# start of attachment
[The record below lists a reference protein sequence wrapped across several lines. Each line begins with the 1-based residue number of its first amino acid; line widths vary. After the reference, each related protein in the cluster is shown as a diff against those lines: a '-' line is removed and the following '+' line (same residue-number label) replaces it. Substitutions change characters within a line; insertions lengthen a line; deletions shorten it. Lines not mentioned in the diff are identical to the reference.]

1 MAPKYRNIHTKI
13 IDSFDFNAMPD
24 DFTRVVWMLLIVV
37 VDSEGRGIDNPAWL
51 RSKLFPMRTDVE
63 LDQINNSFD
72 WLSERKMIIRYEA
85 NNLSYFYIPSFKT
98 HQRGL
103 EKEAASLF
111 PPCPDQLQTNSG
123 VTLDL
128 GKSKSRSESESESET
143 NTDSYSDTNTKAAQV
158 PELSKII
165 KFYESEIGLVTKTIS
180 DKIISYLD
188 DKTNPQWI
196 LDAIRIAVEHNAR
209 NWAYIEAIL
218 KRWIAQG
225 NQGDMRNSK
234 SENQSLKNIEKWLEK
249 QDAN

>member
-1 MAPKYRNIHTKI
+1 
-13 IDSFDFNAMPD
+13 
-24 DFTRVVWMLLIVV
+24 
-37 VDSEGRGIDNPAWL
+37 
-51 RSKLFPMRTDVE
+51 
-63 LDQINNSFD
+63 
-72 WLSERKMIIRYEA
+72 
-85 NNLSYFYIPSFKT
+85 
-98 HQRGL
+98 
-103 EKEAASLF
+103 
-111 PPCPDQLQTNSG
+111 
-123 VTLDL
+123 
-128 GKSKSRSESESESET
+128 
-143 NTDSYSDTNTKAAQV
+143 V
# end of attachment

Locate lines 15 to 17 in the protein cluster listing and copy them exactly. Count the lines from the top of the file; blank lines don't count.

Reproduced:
143 NTDSYSDTNTKAAQV
158 PELSKII
165 KFYESEIGLVTKTIS